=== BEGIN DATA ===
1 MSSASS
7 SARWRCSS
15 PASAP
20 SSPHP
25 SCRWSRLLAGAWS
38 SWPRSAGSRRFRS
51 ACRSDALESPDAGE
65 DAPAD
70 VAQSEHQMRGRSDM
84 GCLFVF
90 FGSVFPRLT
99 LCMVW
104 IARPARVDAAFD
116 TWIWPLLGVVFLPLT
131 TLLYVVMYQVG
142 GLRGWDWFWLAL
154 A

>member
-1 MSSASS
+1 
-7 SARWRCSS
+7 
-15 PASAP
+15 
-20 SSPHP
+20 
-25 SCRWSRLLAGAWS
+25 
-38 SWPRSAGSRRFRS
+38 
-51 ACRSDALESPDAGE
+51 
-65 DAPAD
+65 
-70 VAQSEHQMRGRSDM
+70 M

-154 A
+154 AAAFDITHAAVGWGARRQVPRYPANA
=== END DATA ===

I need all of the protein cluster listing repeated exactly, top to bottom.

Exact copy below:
1 MSSASS
7 SARWRCSS
15 PASAP
20 SSPHP
25 SCRWSRLLAGAWS
38 SWPRSAGSRRFRS
51 ACRSDALESPDAGE
65 DAPAD
70 VAQSEHQMRGRSDM
84 GCLFVF
90 FGSVFPRLT
99 LCMVW
104 IARPARVDAAFD
116 TWIWPLLGVVFLPLT
131 TLLYVVMYQVG
142 GLRGWDWFWLAL
154 A

>member
-1 MSSASS
+1 
-7 SARWRCSS
+7 
-15 PASAP
+15 
-20 SSPHP
+20 
-25 SCRWSRLLAGAWS
+25 
-38 SWPRSAGSRRFRS
+38 
-51 ACRSDALESPDAGE
+51 
-65 DAPAD
+65 
-70 VAQSEHQMRGRSDM
+70 M

-154 A
+154 AAAFDITHAAVGWGARRQVPRYPANA